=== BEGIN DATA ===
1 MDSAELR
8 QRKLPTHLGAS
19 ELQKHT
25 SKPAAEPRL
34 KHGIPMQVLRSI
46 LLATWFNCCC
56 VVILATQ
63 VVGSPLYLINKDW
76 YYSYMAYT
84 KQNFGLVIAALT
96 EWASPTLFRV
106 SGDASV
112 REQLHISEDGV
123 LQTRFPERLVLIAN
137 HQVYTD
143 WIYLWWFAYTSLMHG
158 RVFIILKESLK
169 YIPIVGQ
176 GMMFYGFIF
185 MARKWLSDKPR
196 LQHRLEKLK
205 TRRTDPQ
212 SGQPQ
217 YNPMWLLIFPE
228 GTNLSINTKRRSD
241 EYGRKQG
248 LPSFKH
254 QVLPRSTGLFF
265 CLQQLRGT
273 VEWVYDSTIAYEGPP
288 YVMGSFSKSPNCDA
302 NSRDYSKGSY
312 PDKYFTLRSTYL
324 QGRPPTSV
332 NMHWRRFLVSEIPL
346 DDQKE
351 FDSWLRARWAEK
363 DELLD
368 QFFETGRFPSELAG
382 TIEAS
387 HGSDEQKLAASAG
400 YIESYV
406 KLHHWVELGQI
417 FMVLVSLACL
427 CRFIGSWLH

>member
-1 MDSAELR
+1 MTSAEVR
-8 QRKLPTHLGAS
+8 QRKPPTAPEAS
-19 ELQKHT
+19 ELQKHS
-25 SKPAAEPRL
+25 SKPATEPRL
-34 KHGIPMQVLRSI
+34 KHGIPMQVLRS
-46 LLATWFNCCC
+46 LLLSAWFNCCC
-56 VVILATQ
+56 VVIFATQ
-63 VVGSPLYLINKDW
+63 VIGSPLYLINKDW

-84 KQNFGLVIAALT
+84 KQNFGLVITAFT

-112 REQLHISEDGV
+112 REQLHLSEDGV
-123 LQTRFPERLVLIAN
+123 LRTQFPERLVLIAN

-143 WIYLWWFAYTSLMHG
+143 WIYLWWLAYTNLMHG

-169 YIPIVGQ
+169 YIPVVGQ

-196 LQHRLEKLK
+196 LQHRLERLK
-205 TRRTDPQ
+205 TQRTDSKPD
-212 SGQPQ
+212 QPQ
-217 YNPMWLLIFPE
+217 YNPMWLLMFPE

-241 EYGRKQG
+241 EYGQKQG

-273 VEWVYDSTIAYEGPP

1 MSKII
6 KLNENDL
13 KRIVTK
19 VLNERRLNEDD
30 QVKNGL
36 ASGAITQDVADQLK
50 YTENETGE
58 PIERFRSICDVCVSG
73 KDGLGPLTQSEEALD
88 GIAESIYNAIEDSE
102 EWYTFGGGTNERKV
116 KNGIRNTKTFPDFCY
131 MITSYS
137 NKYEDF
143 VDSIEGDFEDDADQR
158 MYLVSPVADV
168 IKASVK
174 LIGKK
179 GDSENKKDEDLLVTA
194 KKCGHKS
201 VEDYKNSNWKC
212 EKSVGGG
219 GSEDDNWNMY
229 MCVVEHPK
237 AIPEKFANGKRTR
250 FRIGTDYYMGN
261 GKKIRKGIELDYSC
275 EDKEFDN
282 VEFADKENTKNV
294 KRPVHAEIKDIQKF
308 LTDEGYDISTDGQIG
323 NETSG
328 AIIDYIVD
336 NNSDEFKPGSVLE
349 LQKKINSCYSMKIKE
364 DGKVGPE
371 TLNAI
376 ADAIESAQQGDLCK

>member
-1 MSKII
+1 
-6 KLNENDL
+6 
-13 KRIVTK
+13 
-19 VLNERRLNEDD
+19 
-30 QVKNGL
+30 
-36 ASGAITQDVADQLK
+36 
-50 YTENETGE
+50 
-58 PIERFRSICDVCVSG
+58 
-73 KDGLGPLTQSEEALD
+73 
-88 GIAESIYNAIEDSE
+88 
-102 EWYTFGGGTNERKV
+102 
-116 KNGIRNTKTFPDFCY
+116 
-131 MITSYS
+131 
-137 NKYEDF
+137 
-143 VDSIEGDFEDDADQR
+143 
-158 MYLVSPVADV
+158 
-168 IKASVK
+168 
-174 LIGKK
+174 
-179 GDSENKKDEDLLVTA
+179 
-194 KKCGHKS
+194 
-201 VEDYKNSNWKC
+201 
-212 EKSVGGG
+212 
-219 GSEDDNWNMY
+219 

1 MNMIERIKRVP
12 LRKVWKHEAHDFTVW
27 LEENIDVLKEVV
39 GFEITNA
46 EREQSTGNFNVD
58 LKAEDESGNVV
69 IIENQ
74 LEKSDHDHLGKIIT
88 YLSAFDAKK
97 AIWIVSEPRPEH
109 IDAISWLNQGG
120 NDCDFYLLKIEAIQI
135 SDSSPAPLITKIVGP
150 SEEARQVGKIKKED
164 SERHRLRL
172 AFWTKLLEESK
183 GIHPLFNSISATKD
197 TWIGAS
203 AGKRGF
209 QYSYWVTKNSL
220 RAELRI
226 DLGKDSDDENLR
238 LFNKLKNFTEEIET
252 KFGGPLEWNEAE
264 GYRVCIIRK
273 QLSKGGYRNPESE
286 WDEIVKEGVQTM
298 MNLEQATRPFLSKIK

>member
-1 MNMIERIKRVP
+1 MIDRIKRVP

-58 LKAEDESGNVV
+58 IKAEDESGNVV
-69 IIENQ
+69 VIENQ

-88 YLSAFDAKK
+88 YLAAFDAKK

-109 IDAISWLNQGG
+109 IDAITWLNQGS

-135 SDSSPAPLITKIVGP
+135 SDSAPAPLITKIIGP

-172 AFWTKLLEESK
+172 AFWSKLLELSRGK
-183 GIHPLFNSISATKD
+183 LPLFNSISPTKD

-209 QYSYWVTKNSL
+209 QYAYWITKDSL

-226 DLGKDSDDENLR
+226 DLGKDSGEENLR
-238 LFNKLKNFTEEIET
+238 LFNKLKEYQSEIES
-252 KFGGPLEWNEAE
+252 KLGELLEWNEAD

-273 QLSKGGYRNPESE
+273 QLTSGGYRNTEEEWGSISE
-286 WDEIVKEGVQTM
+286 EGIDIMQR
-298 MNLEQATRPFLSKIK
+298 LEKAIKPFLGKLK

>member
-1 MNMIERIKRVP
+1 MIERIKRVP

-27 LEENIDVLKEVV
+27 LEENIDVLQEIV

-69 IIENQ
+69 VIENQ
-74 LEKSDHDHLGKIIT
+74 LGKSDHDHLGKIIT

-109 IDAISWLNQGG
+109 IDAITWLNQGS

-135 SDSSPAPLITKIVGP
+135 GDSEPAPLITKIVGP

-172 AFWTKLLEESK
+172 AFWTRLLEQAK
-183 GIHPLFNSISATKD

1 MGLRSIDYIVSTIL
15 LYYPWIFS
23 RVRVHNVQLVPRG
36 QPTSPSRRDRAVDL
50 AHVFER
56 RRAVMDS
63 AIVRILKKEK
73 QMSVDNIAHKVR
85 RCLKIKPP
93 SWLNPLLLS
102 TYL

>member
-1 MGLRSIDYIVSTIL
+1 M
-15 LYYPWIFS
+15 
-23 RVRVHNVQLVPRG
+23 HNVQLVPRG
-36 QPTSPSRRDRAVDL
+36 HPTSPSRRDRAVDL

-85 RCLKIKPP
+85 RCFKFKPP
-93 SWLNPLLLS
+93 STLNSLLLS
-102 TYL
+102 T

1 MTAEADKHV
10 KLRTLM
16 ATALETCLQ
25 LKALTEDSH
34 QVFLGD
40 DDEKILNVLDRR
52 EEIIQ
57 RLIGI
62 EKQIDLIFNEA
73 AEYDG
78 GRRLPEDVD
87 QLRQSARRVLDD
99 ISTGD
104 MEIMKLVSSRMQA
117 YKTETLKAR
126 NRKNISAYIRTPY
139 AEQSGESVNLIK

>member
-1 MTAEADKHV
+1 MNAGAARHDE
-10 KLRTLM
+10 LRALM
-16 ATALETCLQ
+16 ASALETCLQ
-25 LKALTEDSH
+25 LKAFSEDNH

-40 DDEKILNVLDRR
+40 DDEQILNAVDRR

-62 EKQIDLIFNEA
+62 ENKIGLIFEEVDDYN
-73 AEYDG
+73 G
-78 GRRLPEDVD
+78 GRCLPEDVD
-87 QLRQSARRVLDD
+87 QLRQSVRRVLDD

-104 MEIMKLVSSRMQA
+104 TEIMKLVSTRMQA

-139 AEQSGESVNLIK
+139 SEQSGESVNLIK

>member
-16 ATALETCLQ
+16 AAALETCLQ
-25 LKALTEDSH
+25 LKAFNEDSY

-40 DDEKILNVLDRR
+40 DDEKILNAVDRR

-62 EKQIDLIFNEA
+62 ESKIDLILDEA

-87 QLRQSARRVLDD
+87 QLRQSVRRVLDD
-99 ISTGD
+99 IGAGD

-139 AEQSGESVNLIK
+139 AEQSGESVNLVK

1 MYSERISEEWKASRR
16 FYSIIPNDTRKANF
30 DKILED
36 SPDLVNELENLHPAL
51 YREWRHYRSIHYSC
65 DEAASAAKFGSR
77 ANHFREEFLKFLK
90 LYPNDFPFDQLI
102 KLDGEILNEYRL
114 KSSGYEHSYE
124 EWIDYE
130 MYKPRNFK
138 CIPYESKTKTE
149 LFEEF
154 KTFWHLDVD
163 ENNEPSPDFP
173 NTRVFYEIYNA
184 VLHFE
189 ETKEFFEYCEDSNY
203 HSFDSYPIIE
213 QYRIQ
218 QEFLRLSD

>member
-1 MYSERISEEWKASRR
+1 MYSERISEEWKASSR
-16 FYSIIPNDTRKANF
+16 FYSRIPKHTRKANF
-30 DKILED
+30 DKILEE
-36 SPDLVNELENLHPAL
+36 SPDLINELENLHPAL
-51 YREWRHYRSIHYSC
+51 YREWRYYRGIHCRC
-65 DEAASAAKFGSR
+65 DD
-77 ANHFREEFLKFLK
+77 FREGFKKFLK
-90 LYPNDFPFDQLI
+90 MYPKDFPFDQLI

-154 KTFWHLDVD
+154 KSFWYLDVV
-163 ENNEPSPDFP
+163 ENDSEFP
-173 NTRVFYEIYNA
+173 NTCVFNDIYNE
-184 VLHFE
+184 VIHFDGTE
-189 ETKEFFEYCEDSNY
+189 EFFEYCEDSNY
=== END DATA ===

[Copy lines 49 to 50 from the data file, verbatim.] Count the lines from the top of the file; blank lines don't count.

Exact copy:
-8 QRKLPTHLGAS
+8 QRKPPTAPEAS